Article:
Ash Wednesday

I have a dirty secret. I suppose since you are here that you too have one. We share a dirty secret. And today we are ready to go public. We are ready to let the truth emerge, we are ready to walk from here with the mark of our origins plain for everyone to see, we are ready to admit our involvement with the strangers who share our dirt.
For some reason today all over the world people come in their droves to make the truth plain in a smudge of dirty ash on the brow. No one says we must, but so many of us do. And though we probably wonder why we do, or wonder what Lent means to us, or wonder even why we bother with God at all, our bodies seem to know better and they bring us here to celebrate the truth of our creation. We are creatures made from dust and dirt. Men and women of the soil. Children of earth. It is not only our feet which are clay, it is our whole self, every bit we hold in common with each other and with every other creature God has made.
We are an uppity people who like to think we have better origins. But while we might have a greater destiny we cannot turn away from the God who gave birth to us from the dirt and dust of this earth.
Lent is all about the question of roots. Who am I? Who am I really? When the paraphernalia are stripped away, when the rubbish is gone, when the pretence is put away, who am I? Who are we? When we are down to dust and dirt who do we find ourselves to be?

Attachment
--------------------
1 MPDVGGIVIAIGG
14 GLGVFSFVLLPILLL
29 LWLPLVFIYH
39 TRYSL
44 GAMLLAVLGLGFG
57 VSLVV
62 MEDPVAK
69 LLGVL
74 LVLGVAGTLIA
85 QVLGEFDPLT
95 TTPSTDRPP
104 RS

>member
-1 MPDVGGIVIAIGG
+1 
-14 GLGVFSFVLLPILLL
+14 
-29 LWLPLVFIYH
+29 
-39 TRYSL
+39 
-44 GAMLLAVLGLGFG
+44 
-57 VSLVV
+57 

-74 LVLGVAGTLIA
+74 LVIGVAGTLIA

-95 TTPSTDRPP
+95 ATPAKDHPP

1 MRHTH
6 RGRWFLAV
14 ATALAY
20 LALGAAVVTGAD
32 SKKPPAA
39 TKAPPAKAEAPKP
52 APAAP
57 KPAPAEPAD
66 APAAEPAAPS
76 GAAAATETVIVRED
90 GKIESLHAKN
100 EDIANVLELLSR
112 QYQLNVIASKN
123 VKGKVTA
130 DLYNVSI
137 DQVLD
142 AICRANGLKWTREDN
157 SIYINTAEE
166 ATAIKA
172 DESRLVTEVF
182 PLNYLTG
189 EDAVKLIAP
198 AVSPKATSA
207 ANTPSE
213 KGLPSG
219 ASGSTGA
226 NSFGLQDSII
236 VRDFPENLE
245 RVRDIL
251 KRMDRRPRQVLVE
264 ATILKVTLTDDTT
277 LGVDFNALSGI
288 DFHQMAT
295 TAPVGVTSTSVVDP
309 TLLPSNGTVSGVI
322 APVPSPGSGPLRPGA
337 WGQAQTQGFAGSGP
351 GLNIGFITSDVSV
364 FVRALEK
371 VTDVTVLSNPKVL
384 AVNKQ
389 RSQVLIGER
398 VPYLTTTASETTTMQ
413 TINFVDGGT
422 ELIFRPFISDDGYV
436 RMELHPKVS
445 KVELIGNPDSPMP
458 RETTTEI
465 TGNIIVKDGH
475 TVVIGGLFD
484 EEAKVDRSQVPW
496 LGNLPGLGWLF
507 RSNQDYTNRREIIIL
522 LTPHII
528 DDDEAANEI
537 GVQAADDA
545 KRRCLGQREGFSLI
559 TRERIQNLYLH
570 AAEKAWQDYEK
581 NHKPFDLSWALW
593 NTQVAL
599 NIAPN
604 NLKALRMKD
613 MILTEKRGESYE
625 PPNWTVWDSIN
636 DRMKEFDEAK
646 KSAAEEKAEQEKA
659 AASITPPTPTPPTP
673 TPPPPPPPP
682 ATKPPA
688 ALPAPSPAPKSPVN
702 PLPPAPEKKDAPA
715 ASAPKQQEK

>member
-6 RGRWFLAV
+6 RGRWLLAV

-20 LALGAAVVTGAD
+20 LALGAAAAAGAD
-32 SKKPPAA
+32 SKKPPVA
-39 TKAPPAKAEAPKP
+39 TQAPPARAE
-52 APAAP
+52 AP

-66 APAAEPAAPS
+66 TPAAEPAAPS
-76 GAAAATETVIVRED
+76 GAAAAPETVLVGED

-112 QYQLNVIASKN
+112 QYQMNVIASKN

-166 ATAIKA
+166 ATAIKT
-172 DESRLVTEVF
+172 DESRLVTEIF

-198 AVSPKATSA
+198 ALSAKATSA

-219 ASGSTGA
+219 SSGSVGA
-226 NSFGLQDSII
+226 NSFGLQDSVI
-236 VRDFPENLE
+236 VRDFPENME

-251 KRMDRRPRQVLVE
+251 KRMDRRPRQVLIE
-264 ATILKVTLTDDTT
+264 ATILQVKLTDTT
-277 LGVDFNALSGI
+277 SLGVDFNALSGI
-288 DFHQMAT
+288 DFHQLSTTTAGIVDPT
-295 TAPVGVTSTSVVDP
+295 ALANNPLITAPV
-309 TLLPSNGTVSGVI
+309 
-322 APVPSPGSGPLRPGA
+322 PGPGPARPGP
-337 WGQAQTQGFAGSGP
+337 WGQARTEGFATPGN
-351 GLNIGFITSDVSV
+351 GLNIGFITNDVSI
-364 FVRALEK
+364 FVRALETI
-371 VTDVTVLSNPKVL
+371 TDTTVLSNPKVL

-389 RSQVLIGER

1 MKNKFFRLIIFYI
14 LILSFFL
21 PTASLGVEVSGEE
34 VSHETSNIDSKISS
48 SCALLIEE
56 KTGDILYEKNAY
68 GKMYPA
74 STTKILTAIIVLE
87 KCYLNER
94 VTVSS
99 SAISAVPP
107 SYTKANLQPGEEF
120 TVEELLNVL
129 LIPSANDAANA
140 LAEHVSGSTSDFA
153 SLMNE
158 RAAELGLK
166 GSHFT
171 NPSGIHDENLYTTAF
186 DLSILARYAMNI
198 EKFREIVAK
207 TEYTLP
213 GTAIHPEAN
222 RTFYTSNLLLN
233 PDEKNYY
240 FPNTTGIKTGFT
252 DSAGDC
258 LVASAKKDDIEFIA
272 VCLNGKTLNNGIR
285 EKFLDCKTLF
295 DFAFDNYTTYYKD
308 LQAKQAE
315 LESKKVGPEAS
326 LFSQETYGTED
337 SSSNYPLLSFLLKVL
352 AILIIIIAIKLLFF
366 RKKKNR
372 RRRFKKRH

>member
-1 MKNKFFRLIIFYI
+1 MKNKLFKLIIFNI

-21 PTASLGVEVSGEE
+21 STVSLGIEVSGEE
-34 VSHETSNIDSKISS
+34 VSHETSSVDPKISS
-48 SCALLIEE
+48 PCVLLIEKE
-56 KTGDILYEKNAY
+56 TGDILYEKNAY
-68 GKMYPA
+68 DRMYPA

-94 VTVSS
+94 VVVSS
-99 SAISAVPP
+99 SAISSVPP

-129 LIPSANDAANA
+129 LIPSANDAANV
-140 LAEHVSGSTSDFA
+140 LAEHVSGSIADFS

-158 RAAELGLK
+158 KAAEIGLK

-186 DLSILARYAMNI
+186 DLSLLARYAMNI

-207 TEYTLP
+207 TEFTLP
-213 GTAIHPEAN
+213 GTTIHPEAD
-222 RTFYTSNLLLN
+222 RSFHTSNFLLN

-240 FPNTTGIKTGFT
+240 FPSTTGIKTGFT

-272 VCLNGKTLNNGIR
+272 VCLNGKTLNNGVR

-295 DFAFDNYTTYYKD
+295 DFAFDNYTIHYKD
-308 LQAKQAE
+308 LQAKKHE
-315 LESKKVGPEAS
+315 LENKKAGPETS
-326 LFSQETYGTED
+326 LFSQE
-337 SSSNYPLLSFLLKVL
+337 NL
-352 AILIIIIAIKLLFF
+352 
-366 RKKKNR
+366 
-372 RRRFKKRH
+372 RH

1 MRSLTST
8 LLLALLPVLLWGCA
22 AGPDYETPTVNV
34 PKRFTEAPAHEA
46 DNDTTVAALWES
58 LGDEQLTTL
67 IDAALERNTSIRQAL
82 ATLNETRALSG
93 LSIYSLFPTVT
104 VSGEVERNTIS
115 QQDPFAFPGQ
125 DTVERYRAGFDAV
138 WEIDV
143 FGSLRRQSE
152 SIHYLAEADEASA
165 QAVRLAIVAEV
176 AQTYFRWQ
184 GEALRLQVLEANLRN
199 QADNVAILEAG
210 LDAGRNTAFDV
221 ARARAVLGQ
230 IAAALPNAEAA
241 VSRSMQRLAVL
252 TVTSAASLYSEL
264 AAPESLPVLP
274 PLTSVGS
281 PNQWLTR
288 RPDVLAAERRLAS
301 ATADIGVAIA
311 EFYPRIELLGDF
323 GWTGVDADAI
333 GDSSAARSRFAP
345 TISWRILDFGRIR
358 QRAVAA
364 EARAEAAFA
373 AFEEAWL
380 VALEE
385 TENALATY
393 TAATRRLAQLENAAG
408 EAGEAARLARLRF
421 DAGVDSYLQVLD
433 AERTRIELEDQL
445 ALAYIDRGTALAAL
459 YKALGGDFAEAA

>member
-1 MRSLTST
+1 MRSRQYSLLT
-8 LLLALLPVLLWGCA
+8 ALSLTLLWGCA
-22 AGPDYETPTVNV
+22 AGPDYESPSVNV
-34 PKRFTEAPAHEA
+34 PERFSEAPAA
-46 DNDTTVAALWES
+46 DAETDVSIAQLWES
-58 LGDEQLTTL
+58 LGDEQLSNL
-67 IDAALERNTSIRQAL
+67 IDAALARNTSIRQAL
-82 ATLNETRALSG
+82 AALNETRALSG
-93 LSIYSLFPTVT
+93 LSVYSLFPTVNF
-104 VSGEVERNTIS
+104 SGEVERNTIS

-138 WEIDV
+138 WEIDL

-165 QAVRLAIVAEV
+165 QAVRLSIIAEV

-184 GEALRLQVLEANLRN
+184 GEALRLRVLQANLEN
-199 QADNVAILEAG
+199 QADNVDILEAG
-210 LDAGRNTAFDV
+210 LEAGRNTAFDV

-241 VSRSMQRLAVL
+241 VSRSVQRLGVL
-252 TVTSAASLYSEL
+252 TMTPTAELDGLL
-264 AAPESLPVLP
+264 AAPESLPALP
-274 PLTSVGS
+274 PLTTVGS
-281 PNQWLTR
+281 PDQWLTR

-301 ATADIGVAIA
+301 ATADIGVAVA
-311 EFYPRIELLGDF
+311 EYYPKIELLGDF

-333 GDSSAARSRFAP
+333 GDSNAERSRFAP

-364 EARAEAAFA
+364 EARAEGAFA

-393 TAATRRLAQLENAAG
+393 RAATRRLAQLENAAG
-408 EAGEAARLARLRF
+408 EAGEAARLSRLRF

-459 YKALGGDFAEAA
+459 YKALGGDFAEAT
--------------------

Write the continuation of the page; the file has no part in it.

We ask this question every year because every year we forget. Every year we abandon our God-given home in the earth for a skyscraper of our making, built from our fantasies on a foundation of shifting sand. Lent brings us down to earth.
That in itself would be a blessing. To be once again ourselves. Comfortable with what we are. But Lent always looks to Easter. Easter can never happen in our secure dirt-free lives. Easter only happens to the people of dust who follow Jesus, the man of dust. Who go with him every year into the desert to ask with him the question of what we are and what we are to become.
So what we do today, we do for our own sake, and we do for his. So that he will not be alone on the way. So that he will not be forgotten. So that on Easter morning when he rises again from the womb of earth he will find a people who, because they know themselves, know him.